In the Adobe Deliverability Consulting and Deliverability Operations teams, we have a vested interest in helping new Campaign customers be as successful as possible as they embark on the route of an IP warming process. If you’ve never been a part of such a project, you may have a lot of questions about it. Let’s get down to the details!
Adobe requires customers to share their configuration to help the Adobe Deliverability team understanding your unique program. The questions that we ask are designed to help the Adobe Deliverability team get a sense of your sending reputation and your email volume. Without a concrete understanding of your business model, email marketing goals and reputation metrics, we won't be able to customize strategy and there is risk of deliverability issues.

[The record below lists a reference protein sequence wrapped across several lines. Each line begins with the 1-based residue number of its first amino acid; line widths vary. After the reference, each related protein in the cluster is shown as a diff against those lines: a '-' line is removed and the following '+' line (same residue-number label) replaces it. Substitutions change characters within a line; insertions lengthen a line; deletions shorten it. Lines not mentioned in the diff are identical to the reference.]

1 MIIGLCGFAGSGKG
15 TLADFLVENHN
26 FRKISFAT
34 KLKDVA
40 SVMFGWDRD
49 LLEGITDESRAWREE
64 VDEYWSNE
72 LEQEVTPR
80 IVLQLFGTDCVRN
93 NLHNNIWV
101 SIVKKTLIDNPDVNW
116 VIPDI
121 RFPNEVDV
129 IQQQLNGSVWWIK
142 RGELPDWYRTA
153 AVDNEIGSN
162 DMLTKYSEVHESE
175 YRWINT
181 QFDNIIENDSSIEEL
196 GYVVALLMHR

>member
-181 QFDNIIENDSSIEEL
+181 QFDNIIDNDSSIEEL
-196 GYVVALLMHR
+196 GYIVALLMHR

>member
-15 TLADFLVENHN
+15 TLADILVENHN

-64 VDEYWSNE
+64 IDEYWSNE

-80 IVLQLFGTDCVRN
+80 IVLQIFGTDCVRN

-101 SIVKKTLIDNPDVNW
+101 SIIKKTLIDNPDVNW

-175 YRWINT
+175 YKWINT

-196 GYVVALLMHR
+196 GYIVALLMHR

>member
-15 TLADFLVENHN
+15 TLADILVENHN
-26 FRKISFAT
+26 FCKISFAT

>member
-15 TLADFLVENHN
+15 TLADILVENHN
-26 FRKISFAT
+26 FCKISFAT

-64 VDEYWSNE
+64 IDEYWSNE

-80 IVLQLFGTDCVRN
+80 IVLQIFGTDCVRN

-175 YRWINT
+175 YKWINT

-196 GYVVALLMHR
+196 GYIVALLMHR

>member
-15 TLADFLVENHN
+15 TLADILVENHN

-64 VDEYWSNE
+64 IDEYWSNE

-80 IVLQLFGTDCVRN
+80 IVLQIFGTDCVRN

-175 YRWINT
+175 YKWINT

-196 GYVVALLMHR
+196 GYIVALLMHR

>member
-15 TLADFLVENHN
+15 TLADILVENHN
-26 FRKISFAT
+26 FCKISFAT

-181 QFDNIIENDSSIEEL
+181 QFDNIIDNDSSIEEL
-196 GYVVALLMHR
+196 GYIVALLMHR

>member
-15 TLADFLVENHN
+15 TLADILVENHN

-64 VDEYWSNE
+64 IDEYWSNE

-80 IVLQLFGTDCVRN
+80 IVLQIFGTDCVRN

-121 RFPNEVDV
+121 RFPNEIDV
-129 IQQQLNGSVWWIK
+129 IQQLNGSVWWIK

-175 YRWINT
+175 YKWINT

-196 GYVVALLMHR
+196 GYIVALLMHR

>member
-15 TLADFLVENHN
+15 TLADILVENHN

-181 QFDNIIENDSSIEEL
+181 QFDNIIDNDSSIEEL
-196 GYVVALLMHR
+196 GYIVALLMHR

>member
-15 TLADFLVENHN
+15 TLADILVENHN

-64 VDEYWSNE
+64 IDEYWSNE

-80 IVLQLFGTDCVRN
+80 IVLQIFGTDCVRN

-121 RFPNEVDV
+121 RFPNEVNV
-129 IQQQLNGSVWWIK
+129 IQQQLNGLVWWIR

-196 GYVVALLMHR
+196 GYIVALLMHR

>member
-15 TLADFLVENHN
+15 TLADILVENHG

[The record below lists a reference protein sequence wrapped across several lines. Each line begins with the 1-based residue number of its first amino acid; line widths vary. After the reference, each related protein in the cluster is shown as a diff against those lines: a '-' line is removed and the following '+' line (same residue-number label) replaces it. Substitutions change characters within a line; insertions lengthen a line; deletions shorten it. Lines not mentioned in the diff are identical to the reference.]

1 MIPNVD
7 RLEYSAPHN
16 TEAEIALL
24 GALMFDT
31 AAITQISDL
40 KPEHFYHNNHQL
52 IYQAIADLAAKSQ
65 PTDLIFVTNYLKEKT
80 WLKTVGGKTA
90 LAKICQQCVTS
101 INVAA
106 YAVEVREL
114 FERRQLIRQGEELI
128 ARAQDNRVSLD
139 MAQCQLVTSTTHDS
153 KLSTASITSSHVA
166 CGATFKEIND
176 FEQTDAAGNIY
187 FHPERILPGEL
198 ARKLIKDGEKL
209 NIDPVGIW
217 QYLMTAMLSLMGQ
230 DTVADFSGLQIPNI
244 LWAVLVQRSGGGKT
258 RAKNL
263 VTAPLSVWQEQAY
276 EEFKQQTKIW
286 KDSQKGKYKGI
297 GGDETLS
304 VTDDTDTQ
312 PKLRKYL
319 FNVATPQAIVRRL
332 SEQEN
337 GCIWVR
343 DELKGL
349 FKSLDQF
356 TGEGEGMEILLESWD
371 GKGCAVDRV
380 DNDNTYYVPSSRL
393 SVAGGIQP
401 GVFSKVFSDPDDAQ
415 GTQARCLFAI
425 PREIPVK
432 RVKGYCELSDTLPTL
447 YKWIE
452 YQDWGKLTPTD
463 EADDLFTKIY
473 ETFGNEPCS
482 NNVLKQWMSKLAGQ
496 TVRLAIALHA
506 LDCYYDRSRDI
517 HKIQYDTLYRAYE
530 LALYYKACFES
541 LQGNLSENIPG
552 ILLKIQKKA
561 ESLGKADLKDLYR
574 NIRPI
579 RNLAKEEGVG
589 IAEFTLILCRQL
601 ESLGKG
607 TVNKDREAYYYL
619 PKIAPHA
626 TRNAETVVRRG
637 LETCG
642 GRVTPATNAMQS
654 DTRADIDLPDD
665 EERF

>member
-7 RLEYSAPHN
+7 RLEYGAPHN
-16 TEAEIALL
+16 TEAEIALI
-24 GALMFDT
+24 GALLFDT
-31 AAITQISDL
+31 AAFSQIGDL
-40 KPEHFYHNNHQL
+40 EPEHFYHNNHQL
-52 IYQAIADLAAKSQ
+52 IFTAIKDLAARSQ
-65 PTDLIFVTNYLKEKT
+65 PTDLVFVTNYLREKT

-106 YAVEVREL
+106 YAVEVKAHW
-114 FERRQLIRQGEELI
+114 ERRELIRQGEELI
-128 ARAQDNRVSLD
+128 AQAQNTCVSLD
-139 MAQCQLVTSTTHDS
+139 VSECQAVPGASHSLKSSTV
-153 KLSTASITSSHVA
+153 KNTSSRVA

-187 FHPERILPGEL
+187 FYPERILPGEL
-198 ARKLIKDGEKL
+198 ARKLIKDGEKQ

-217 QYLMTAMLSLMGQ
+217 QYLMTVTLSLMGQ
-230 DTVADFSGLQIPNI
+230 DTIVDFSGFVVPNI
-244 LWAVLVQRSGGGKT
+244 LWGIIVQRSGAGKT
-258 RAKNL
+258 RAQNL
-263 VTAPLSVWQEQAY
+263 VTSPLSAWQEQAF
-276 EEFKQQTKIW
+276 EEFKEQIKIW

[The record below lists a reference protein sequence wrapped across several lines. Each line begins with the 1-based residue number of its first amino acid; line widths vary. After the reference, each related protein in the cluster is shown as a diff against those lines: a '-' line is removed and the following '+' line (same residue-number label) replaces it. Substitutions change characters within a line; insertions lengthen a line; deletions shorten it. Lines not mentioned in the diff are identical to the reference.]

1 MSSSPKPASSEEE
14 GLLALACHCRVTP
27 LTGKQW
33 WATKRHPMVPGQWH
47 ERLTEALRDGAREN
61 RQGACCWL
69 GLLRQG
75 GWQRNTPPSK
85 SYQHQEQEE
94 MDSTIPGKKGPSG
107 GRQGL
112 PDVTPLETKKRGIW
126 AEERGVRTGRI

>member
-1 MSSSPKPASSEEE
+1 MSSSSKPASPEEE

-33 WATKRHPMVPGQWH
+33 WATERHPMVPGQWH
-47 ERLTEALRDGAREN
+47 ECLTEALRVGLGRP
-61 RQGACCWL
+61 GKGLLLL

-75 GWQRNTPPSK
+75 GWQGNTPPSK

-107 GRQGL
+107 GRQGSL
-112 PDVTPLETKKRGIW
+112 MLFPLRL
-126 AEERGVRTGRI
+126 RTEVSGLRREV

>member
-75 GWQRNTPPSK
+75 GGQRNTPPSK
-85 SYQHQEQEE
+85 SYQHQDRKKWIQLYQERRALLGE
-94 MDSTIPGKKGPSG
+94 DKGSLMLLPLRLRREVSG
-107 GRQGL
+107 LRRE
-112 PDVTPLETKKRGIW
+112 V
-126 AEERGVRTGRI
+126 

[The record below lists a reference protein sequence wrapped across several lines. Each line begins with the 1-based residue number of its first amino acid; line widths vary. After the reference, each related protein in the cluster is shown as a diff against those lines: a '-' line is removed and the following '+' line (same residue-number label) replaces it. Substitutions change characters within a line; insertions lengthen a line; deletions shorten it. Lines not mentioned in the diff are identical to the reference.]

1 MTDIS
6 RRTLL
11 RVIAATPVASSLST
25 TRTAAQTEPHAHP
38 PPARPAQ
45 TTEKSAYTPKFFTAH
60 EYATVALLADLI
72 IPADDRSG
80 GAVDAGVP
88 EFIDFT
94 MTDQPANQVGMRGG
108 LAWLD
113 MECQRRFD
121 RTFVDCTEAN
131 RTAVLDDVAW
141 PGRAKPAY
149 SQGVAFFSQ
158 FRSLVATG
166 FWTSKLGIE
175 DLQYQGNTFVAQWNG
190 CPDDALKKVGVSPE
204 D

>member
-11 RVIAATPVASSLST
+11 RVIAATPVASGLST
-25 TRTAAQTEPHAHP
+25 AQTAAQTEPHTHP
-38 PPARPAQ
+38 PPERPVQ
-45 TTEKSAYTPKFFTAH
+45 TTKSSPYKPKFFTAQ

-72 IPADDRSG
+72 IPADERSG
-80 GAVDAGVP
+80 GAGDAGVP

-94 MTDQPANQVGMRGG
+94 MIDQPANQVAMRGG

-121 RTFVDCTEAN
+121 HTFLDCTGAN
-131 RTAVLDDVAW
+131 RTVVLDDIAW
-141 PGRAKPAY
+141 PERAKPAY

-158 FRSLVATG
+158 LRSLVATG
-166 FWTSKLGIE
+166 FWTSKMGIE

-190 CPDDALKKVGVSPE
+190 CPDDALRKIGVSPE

At the outset, you’ll be assigned your own dedicated IP (Internet Protocol) addresses. In the context of sending email, an IP address is the route that’s used to deliver your email messages to your customers. IP addresses and domains are used to identify senders on a network to the receiving ISPs. Adobe assigns the appropriate number of dedicated IP addresses for sending emails, based on your sending volume, email programs, data segmentation practices, and your contract.
Internet Service Providers (ISPs) or Mailbox Providers (MBPs) take precautions when they detect an unfamiliar IP and sending domain. This is standard procedure associated with any new sending IPs, regardless of sender type. ISPs/MBPs put the IP and sending domain under high scrutiny to determine if the emails being sent from this IP and domain are spam or not. This is standard procedure associated with any new sending IPs, regardless of sender type.